AT THE GENITOURINARY CANCERS SYMPOSIUM

SAN FRANCISCO (FRONTLINE MEDICAL NEWS) – The immune checkpoint inhibitor nivolumab has a consistent survival benefit over everolimus among diverse patients with previously treated advanced clear-cell renal cell carcinoma, finds a subgroup analysis of the CheckMate 025 trial reported at the 2016 Genitourinary Cancers Symposium.

Patients in the open-label phase III trial had received one or two prior anti-angiogenic therapies, usually one of the tyrosine kinase inhibitors that target signaling through the vascular endothelial growth factor receptor.

In all, 821 patients were randomized to nivolumab (Opdivo), an antibody to the cell surface receptor programmed death 1 (PD-1), or everolimus (Afinitor), an inhibitor of the mammalian target of rapamycin that is considered a standard of care in this setting.

Previously reported results showed that the trial met its primary endpoint, with an overall survival favoring nivolumab among the entire trial population (hazard ratio, 0.73; P = .0018) ( N Engl J Med. 2015;373:1803-13 ), ultimately resulting in FDA approval of the drug. Nivolumab also yielded a better response rate, fewer grade 3 and 4 adverse events, and improved quality of life.

Findings of the new subgroup analysis showed that compared with everolimus, nivolumab was associated with a roughly 20%-50% reduced risk of death across patients stratified by disease characteristics and prior therapies, reported lead author Dr. Robert J. Motzer of Memorial Sloan Kettering Cancer Center, New York.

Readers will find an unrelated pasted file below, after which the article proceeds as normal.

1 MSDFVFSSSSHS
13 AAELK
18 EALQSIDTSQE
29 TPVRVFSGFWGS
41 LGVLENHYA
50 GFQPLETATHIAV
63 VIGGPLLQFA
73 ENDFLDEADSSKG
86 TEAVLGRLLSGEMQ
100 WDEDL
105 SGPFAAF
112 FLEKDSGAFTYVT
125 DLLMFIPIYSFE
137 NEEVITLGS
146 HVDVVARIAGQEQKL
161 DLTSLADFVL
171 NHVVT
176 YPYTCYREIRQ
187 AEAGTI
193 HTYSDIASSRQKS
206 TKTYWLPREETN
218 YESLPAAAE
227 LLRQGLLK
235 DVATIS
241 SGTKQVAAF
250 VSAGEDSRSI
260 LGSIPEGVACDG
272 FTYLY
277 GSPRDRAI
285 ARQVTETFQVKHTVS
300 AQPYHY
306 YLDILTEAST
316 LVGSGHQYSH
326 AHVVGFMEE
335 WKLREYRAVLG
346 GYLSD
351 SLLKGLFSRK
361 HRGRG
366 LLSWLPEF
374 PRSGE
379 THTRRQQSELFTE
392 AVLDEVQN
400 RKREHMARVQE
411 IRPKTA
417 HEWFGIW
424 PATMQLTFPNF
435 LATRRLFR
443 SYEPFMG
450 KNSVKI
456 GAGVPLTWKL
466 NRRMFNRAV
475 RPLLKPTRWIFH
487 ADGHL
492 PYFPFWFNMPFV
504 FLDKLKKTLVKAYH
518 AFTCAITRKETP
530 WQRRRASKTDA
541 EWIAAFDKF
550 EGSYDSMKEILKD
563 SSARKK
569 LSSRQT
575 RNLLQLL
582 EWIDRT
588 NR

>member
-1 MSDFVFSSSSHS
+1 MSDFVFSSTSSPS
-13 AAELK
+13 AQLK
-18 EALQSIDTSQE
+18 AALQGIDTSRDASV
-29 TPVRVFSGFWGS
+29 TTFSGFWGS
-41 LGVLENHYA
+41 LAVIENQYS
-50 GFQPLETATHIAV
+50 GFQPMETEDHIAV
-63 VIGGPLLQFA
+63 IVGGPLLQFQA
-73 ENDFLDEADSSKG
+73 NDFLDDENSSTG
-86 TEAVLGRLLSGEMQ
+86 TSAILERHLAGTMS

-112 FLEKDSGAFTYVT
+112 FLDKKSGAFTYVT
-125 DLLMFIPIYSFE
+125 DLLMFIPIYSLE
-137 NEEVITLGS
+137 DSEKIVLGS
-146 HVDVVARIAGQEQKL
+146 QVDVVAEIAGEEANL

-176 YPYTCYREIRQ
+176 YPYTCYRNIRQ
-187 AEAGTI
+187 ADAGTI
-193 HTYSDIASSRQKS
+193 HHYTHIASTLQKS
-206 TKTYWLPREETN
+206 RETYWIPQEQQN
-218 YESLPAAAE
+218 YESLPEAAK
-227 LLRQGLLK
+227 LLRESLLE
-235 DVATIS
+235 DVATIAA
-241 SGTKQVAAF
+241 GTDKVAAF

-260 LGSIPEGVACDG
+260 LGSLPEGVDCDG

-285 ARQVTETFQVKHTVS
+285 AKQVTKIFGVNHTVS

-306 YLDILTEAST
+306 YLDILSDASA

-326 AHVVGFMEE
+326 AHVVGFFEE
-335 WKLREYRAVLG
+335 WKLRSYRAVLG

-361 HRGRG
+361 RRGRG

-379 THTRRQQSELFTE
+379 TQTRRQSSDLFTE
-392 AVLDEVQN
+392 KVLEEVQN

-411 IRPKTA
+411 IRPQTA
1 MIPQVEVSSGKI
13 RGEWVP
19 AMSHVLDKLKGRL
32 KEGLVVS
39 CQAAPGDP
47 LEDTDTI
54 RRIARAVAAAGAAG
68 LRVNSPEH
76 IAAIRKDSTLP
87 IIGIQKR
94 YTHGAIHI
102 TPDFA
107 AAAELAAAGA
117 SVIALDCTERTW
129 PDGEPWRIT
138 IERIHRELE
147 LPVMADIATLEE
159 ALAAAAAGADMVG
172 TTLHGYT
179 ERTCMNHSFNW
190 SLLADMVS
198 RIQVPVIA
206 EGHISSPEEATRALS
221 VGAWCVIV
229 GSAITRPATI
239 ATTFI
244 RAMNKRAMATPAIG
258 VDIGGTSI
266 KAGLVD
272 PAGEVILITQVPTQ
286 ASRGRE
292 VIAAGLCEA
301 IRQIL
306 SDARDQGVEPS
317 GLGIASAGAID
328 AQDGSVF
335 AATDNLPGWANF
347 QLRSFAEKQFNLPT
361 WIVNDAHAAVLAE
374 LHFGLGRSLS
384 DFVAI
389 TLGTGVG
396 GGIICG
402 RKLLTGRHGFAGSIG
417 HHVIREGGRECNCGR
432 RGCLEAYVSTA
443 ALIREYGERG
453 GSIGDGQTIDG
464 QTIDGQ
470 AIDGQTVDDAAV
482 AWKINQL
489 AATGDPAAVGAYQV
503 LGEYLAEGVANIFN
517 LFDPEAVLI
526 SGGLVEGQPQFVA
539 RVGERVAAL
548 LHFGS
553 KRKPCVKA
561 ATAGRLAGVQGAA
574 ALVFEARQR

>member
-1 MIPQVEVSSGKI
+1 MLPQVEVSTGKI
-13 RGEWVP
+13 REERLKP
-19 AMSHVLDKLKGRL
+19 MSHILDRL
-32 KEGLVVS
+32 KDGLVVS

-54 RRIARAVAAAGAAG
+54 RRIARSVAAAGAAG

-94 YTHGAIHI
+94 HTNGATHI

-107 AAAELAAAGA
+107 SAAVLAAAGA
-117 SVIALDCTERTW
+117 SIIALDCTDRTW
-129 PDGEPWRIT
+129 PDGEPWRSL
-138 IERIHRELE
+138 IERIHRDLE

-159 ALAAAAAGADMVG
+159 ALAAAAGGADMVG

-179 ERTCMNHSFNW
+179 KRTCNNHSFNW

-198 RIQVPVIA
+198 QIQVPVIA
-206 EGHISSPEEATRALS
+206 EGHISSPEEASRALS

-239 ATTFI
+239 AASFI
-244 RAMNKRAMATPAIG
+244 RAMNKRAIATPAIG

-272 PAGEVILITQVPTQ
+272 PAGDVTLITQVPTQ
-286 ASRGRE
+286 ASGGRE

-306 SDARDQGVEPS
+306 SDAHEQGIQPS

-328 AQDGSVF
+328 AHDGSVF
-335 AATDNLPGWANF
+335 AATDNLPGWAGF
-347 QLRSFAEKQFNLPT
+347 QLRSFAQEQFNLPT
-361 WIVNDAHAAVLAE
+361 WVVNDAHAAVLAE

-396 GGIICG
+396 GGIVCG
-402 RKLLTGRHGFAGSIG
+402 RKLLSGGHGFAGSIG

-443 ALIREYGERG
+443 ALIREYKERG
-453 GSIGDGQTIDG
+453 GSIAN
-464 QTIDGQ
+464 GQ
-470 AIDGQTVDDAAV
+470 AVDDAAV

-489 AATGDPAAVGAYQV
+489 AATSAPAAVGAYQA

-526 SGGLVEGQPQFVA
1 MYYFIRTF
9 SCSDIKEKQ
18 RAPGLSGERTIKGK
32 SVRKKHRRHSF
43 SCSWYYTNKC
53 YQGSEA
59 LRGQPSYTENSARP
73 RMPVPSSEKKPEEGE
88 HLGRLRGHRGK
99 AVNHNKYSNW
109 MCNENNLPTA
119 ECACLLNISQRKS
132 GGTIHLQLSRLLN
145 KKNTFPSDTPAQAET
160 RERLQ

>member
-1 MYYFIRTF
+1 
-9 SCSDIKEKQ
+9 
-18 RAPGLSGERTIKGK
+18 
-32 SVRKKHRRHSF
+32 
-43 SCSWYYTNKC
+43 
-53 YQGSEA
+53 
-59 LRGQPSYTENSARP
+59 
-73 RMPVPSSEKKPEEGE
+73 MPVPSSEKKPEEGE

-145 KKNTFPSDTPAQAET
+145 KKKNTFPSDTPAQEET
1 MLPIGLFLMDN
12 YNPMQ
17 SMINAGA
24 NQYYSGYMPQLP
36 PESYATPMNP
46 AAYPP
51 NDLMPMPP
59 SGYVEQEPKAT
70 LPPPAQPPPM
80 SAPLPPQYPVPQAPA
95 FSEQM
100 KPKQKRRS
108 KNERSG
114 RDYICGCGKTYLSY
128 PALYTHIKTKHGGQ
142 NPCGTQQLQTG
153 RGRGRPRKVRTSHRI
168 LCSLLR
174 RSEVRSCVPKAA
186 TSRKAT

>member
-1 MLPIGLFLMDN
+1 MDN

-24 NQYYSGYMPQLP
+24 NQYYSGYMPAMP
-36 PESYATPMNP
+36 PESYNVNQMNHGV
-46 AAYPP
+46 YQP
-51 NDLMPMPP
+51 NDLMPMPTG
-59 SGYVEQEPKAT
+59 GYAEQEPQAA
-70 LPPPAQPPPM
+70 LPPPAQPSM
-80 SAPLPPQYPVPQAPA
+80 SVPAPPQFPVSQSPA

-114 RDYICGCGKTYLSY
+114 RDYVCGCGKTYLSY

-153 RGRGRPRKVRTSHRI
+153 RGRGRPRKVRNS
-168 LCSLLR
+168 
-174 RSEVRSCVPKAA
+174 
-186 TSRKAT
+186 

“Consistent with the benefit observed in the overall population of CheckMate 025, nivolumab demonstrated an overall survival and objective response benefit across all key subgroups we examined … Nivolumab is a new standard of care for patients with advanced renal cell carcinoma who have received prior anti-angiogenic therapy, and we think it’s a good choice as a second-line agent,” he said at the symposium, sponsored by the American Society of Clinical Oncology, ASTRO, and the Society of Urologic Oncology.

In the same session, investigators reported findings of a subgroup analysis of the METEOR trial, which compared cabozantinib (Cometriq), an oral multitargeted tyrosine kinase inhibitor, with everolimus in a similar patient population. Those data were much the same, showing a consistent progression-free survival benefit of cabozantinib across subgroups.

Weighing results of the two trials, session chair Dr. Toni K. Choueiri, director of the Kidney Cancer Center at the Dana-Farber Cancer Institute, Boston, asked, “For patients who progress on a first-line VEGFR TKI, let’s say sunitinib, is your agent of choice nivolumab or cabozantinib?”

“My treatment of choice in that patient would be nivolumab, [because of] the survival benefit, the tolerability, the durability of responses that we see when the responses do occur,” Dr. Motzer replied. “I also am attracted by a change in mechanism. A change in mechanism of action to a different type of drug is what I prefer.”

This choice would remain the same even if the METEOR trial eventually shows an overall survival benefit of cabozantinib, he added.